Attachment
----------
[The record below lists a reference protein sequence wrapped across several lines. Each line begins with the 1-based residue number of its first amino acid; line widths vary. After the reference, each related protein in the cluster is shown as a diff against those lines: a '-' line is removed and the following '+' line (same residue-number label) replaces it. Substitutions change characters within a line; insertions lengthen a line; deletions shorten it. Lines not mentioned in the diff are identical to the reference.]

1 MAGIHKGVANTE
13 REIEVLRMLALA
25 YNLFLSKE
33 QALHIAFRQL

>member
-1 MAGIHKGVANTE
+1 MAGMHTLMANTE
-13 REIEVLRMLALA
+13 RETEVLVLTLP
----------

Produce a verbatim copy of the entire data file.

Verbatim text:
[The record below lists a reference protein sequence wrapped across several lines. Each line begins with the 1-based residue number of its first amino acid; line widths vary. After the reference, each related protein in the cluster is shown as a diff against those lines: a '-' line is removed and the following '+' line (same residue-number label) replaces it. Substitutions change characters within a line; insertions lengthen a line; deletions shorten it. Lines not mentioned in the diff are identical to the reference.]

1 MAGIHKGVANTE
13 REIEVLRMLALA
25 YNLFLSKE
33 QALHIAFRQL

>member
-1 MAGIHKGVANTE
+1 MAGMHTLMANTE
-13 REIEVLRMLALA
+13 RETEVLVLTLP